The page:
that are turned into living crated "bile kegs," the bear's bile being extracted by means of a surgically implanted tube and used to treat conditions as varied as gallstones, kidney disorder, and (of course) impotence. After the long-suffering bear dies, the creature's body parts are then sold off individually for further monetary gain.
Indeed, it is an appalling practice, but worse I learned the practice is spreading
, and in fact demand for bear products is now affecting the bear population of North America
, as North American bears are being illegally hunted and harvested
for their parts to be used domestically and abroad
in the preparation of traditional Chinese medicine
posted by mongonikol
on Nov 30, 2006 -
The Afghan Elvis
(with YouTube clip
), the Soviet Elvis
(played by Tom Hanks
), the French Elvis
(now seeking Belgian citizenship
), the Mexican Elvis
, the Swedish Elvis
, the Filipino Elvis
, the Chinese Elvis
, the Sikh Elvis
, the Japanese Elvis
who became a Prime Minister, and other foreign Elvii
posted by jonp72
on Aug 21, 2006 -
Google Images Censored in China
A picture says 1000 words, and Google.cn is censoring them all. Check out the side-by-side screens of a search for "tiananmen+square" in Google.com and Google.cn images. Looks like a nice place, with little historical significance. You can try the search yourself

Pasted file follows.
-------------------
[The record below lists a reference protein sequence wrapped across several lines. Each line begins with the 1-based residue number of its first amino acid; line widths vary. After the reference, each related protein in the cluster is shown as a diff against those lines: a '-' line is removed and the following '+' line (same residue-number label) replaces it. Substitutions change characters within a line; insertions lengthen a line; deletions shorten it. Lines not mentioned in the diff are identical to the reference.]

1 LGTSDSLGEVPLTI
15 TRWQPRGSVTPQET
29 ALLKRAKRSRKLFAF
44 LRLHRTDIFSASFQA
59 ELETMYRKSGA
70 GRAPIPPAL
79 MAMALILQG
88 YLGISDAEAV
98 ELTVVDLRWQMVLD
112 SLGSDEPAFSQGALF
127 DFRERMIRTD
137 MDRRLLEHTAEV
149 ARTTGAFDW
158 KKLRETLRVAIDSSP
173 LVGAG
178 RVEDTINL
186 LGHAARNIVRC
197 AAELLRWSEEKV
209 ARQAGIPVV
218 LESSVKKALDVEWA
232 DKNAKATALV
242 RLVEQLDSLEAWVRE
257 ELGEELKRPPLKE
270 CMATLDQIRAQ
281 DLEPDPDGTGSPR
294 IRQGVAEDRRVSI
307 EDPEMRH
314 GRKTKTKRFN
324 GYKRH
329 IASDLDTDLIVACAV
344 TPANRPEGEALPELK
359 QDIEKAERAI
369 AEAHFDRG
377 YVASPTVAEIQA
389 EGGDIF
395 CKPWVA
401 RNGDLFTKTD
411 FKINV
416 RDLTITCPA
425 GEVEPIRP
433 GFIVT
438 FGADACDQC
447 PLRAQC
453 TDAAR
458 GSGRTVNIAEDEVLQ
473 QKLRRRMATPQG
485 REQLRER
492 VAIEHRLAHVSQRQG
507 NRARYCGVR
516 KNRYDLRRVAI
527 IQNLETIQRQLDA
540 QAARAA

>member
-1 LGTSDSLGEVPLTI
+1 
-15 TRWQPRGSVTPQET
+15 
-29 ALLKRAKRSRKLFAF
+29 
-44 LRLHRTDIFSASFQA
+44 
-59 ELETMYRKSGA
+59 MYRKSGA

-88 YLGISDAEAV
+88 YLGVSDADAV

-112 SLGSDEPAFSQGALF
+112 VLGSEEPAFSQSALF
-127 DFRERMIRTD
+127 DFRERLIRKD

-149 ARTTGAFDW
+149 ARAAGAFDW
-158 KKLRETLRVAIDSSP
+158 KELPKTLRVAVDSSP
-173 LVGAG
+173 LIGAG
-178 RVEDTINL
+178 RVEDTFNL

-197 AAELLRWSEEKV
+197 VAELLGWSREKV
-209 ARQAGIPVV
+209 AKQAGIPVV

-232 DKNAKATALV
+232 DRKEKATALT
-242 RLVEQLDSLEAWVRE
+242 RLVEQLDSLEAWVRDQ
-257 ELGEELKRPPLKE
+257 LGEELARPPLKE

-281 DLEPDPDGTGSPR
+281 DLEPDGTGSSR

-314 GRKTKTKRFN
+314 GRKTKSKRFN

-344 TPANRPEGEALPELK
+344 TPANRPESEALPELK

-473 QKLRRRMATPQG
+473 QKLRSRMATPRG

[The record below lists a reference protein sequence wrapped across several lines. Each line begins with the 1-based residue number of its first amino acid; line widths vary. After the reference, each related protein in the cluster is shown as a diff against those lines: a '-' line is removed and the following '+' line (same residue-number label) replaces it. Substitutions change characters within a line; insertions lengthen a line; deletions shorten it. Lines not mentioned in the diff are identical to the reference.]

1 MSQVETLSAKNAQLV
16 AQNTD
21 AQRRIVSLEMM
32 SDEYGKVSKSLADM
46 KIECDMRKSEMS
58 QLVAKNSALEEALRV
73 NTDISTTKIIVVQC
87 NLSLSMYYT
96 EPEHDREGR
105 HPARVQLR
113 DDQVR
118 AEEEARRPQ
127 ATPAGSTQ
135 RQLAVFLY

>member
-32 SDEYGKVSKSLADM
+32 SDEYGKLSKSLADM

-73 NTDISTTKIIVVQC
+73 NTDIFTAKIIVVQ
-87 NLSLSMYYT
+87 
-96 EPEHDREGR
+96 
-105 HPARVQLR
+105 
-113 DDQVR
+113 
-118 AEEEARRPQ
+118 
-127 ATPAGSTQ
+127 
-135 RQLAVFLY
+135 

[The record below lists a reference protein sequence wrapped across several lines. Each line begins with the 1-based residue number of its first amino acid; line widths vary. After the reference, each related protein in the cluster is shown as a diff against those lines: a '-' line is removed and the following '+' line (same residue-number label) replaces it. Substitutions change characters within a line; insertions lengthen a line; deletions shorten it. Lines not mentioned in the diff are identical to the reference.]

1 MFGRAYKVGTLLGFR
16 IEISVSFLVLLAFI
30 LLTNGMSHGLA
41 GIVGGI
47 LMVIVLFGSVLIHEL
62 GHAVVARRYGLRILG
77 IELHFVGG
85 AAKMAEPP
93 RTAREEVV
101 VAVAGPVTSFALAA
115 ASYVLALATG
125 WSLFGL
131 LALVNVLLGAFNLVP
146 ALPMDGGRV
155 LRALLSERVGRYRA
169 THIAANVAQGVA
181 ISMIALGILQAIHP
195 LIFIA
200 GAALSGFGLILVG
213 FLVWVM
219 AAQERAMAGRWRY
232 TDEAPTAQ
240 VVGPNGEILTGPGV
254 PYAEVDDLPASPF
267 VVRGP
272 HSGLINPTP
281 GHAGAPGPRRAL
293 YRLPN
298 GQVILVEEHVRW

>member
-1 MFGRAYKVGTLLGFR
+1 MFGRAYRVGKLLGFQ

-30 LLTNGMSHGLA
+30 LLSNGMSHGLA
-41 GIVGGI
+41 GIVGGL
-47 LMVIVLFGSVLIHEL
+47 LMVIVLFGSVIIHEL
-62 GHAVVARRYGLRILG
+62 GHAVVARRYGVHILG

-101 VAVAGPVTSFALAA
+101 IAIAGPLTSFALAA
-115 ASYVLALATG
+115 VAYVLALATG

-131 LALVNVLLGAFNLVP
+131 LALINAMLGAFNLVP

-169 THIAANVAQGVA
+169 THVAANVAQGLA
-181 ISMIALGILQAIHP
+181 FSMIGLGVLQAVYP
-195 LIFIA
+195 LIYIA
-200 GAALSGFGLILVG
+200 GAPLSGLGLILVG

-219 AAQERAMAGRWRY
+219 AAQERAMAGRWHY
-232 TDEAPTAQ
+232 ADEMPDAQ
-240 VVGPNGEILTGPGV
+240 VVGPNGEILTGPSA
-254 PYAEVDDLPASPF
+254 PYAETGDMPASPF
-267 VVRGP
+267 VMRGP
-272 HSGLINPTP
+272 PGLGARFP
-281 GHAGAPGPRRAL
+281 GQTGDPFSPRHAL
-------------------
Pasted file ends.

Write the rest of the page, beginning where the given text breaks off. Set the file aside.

. The text on the bottom left is the censorship disclaimer. Very different than our results
. A far cry from Google's claim
that they do not censor results. Nice to know that they stand up to the government here but not abroad.
A good spoof
of the whole thing.
posted by FeldBum
on Jan 30, 2006 -
Chinese food around the world.
Ethnic Chinese immigrants worldwide took their cuisine with them. New Yorkers are familiar with Cuban-Chinese restaurants
, owned by ethnic Chinese from Cuba who served steam tables of ropa vieja and chuletas right next to the pork fried rice and wonton soup. In Jamaica & Trinidad, Chinese immigrants pioneered jerk chicken lo mein and bok choy & callaloo stirfries.
Or how in Peru, Chinese Peruvians developed their country's restaurant industry and created a national dish, lomo saltado
along the way.
But then there's the Indian-Chinese food popularized by the descendants of ethnic Hakkas who moved to Mumbai in the 18th century. Personally, I'm partial to some lollipop chicken
or gobi manchurian
with a nice, cold Kingfisher.
posted by huskerdont
on Sep 22, 2005 -